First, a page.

Don’t think that no one will pay you what you are worth. When you have this mindset, you take the low-paying projects and work harder than you have to. There are plenty of clients who pay for quality work.You just have to know how to brand yourself to look like the expert that you are and market your services accordingly. If you are confident in your services, your clients will be as well.

7. Thou Shalt Change Out of Your Pajamas

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Image Credit

I know I am not the only one who, from time to time, stays in my PJ’s all day! Raise your hand or leave a comment if you are equally guilty! It’s way too easy for freelancers to roll out of bed and go straight to your desk.

On days when I am not leaving my office, I find it productive to get ready as if I am leaving for a meeting. When you remain in your pajamas, you will stay in “sleep mode.” When you get dressed for the day, you become energized and more ready to face the day.

8. Thou Shalt Get Up and Move Every Hour

Have you ever sat at your computer in a comatose state for more than 10 hours at a time?

For health reasons it’s good to get up and walk around every hour, even if for just a few minutes.

It gets your blood circulating. It’s not good to stay in a sedentary state for longer than an hour at a time.

9. Thou Shalt Say No!

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Image by Oddball27

Remember that it is OK to say “no” to a project if it doesn’t line up with your skillset or your desired budget. You are hiring your clients just as much as they are hiring you. If you are not comfortable with a task or the nature of the work, pass on it. You will be happy you did.

10. Thou Shalt Not Work for Free

If you are just starting on your first few projects, you can offer free work in exchange for exposure, but most of the time it is not worth it. Clients will give you every reason to work with them for next to nothing and promise you grand exposure even though their website doesn’t even have enough traffic to track. Do your research and just say no!

Do you have other commandments you live by? I would love to hear more!

http://www.1stwebdesigner.com/design/ten-freelance-web-designers-commandments/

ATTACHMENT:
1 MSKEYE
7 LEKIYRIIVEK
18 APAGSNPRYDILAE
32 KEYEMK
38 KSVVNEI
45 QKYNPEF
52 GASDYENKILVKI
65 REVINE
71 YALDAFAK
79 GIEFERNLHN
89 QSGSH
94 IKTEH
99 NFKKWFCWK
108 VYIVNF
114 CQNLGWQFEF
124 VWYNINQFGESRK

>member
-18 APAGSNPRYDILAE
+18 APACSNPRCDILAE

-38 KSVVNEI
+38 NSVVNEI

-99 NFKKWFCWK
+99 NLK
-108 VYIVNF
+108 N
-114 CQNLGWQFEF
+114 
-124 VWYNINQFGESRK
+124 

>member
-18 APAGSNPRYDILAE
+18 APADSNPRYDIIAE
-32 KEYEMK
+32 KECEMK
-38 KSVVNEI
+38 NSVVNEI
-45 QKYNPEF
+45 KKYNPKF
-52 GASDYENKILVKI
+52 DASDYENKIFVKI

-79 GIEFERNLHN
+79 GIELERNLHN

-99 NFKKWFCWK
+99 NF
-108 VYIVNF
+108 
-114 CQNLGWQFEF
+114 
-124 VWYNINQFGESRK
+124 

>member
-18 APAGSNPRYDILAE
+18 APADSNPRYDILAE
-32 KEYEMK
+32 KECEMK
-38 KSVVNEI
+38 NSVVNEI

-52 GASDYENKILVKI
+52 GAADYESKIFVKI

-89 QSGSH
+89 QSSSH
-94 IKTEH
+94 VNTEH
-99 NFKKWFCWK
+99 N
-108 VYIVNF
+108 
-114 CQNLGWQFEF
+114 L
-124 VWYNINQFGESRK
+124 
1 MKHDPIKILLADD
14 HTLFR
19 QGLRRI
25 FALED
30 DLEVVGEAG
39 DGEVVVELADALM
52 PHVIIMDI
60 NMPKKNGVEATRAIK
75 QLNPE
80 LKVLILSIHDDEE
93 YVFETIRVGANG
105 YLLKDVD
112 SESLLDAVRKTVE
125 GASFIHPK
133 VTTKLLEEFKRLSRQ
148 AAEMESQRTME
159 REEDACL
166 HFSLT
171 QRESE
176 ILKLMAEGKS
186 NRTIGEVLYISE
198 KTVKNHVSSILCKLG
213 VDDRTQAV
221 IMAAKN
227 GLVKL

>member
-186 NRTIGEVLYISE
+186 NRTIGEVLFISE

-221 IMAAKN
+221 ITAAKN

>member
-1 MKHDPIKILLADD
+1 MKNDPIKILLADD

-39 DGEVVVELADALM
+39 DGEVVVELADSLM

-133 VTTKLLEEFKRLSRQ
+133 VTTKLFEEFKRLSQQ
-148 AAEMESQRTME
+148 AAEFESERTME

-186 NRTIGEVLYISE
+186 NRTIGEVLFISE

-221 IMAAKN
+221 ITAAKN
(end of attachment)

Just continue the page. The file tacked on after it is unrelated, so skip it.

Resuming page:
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Monday, May 7, 2012

Ultimate Guide to Responsive Web Design: 55 Stunning Tools, Tutorials, and Examples

   

It is estimated that within two years mobile internet users will overtake the desktop internet users. The rapid advancement of mobile internet has enabled more and more people to use their mobile device as a primary web browsing tool. What does it mean for web development? Well, the usual development for just a couple of screen resolutions is already dying out.

Mobile is the new trend and most of the businesses are recognizing it. Having a fluid and responsive website will not only make you cooler, it’s the new way of increasing conversions and engaging your visitors.

Not sure where to start? Responsive design might not be as big a mystery as you’ve imagined it. Indeed, there are frameworks and plugins that will make it much easier for you to create responsive designs. Continue reading and check out useful tools for creating responsive web design as well as 35 stunning examples of responsive web design.

Ultimate Guide to Responsive Web Design: 55 Stunning Tools, Tutorials, and Examples

Tools

1. Less Framework 4

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Less Framework is a CSS grid system for designing adaptive web­sites. It contains 4 layouts and 3 sets of typography presets, all based on a single grid.

2. Gridless

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Gridless is an optionated HTML5 and CSS3 boilerplate for making mobile first responsive, cross-browser websites with beautiful typography.

3. Mobile Boilerplate

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Mobile Boilerplate is your trusted template made custom for creating rich mobile web apps. You get cross-browser consistency among A-grade smartphones, and fallback support for legacy Blackberry, Symbian, and IE Mobile.